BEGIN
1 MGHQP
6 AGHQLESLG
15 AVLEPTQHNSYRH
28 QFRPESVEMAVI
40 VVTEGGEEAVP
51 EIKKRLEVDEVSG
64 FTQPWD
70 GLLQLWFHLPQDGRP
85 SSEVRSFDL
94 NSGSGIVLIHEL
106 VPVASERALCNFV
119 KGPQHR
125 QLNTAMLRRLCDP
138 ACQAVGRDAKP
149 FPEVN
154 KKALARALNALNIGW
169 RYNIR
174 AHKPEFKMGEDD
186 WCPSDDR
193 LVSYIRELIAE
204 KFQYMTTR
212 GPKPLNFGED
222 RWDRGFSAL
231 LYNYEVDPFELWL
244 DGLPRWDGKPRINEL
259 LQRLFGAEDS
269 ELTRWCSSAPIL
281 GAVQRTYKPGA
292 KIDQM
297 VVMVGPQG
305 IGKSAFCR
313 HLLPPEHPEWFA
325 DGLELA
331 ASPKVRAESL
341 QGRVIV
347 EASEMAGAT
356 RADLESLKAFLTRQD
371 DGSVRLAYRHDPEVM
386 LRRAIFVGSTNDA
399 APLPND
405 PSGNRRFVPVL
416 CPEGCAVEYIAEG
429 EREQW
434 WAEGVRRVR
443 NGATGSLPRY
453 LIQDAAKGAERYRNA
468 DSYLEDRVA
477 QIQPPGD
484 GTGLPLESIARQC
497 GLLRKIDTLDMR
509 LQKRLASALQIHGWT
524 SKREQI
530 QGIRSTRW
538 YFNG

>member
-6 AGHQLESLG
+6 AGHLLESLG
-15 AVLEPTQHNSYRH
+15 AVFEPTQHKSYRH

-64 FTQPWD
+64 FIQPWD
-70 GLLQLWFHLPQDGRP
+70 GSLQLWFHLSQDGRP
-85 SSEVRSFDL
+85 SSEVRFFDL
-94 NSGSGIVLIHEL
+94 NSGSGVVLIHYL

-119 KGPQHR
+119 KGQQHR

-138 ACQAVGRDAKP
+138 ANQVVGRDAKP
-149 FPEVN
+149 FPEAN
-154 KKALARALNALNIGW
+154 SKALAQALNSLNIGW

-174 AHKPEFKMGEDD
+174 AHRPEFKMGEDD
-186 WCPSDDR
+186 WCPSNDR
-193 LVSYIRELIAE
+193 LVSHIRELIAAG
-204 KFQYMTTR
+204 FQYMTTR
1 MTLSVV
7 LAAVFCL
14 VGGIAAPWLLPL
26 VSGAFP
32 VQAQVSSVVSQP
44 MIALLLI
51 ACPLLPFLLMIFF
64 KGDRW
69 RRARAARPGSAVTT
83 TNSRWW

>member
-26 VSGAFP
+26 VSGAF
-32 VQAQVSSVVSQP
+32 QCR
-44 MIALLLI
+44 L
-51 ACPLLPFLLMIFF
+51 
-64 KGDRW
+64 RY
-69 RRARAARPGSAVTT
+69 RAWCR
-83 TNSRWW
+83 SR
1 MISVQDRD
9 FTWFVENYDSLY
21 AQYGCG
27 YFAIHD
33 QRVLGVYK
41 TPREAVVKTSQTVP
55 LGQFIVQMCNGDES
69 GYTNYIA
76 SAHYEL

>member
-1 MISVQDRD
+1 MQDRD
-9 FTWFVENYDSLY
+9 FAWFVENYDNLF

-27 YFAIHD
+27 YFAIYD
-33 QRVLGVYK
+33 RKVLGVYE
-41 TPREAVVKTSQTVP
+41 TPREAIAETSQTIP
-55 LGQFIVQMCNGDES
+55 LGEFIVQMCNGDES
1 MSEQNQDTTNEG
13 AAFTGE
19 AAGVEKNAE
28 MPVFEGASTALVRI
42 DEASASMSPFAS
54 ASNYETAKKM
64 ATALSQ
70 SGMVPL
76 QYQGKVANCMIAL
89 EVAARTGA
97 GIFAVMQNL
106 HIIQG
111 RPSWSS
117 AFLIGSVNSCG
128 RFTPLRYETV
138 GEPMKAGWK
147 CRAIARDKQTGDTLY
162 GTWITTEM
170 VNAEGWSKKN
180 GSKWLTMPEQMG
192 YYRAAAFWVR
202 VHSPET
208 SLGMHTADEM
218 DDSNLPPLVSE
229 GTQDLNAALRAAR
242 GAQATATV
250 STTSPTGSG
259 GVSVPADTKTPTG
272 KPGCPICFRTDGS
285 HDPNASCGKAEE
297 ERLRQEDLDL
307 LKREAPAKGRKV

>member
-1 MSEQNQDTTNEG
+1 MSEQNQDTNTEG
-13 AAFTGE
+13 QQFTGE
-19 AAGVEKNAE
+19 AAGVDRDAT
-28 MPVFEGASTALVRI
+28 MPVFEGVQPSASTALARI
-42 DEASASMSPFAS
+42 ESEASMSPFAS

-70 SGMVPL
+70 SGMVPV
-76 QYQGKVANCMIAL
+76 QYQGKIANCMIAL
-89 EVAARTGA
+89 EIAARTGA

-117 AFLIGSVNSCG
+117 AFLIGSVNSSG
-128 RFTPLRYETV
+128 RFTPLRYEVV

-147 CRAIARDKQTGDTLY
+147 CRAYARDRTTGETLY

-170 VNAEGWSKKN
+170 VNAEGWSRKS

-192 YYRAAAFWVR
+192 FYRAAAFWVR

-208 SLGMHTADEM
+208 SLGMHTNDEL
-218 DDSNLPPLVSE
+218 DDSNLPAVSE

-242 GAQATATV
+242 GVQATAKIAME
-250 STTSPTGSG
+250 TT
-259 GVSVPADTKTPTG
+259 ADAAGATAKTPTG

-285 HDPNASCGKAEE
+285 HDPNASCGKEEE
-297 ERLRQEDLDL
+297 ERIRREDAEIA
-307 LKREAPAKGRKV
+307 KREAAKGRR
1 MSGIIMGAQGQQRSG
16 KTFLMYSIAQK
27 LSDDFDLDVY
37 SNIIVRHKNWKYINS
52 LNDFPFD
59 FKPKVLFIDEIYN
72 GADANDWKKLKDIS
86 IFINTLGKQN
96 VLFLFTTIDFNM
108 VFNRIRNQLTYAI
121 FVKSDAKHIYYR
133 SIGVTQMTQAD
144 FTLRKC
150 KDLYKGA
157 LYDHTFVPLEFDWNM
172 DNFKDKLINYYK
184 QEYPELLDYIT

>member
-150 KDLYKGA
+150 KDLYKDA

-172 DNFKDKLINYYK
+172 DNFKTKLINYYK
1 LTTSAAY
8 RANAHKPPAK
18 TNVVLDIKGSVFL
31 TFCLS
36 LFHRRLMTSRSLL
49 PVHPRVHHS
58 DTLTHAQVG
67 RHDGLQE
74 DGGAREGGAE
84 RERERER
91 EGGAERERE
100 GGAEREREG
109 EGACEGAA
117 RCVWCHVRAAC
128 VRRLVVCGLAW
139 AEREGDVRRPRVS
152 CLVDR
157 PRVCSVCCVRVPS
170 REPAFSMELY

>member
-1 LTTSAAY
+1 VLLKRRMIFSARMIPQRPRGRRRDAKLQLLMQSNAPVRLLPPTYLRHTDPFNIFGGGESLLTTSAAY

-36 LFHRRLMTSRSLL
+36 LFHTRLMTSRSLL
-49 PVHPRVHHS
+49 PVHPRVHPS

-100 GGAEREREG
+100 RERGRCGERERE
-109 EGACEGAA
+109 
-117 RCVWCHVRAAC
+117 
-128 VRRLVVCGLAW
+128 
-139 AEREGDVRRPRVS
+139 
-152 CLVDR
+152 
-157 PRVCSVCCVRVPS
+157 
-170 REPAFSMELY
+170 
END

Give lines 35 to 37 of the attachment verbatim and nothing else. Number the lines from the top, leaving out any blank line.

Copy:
341 QGRVIV
347 EASEMAGAT
356 RADLESLKAFLTRQD